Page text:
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Deutsch Intern
    Chair of Public Finance

    Computational Economics

    Contents & Objectives:

    This course introduces the numerical implementation of economic models. Students will first learn how to program in FORTRAN and to apply numerical methods for solving linear and non-linear equation systems. These methods are then applied in three areas: tax policy analysis with static general equilibrium models, portfolio choice analysis and option pricing, life-cycle decision making and overlapping generation models.

    After finishing this course students are able to

    (1) implement simple economic models on the computer using Fortran 90,

    (2) using Monte-Carlo techniques to find optimal portfolio structures and option prices,

    (3) simulate simple reforms of the tax and transfers system,

    (4) interpret the simulation results economically.

    Course Structure:

    Computational Economics (summer term 2021)

    Room 414, October 4th – October 15th 2021

    Due to COVID-19 the BA course „Computational Economics“ will be taught within two weeks in October. During the course, students have to sit in distance with a mask.  In the following, I will explain the course content, structure and timeline, the course material, as well as requirements to complete the course successfully.

    The course combines seven days (4.-12.10) of intensive lectures and exercise classes. Students need to bring their own computer to lectures and exercise classes. In the first lecture you will install the free programming language FORTRAN on your computer. Then you will learn to write code and solve simple numerical exercises in FORTRAN. On this basis we can study the theoretical structure of various economic models and implement these models in FORTRAN.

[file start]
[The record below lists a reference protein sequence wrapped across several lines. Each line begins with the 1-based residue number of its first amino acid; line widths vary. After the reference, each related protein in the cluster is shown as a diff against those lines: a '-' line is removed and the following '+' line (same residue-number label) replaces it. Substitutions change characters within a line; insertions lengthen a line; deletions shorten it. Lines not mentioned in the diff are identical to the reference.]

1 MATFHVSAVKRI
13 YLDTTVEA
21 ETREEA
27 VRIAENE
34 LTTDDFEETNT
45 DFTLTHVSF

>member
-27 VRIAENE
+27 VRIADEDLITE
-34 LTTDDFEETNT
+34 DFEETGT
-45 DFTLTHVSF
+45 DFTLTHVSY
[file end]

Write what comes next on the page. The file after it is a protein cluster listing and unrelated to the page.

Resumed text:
Over the weekend, you have to prepare an assignment where you write a code in FORTRAN in a team consisting of not more than two members. When the exercises are finished on Tuesday, there are two days (13/14.10) to prepare for the final exercise and/or come up with questions. On Friday (15.10) the last day of the course, you have to solve a programming exercise by yourself. In this exercise, you will receive a FORTRAN code, which contains a number of programming errors. You have to correct these bugs and run the program. The programming exercise as well as the team assignment are both graded. The average of both marks defines your final grade. However, you need to pass both tests in order to complete the course successfully.

    Daily time schedule for classes:  

    9:00-10:30 and 11:00-12:30 - Lecture class, where the specific material is explained.

    14:00-17:00 - Exercise class where you mostly programme by yourself.   

    It is absolutely necessary to attend the lecture classes in order to manage the exercises! If there is an exam on a specific day, we will try to reorganize the schedule. Every participant will receive a set of Lecture Notes free of charge in the first lecture. The material there can (and should) be studied before attending the respective lectures.

    The programming exercise on the last day will last for 90 minutes from 9:00-10:30.

    Detailed course plan:  

    Monday: Introduction to programming with Fortran 90

    Tuesday: Numerical solution methods: Nonlinear equation systems and function minimization

    Wednesday: The static general equilibrium model

    Thursday: Portfolio choice and option pricing

    Friday: The life-cycle model and intertemporal choice

    Weekend: Prepare teamwork assignment

    Monday: The overlapping generations model: Long-run equilibrium

    Tuesday: The overlapping generations model: Transitional dynamics and welfare

    Wednesday and Thursday: Prepare for programming exercise

    Friday: Programming exercise

     

    Advanced study or preparation:

    In case you want to prepare in advance or study additional material, you can consult selected chapters of the following books, which you can find in the library:

    Hans Fehr and Fabian Kindermann (2018): Introduction to computational economics using Fortran, Oxford: Oxford University Press.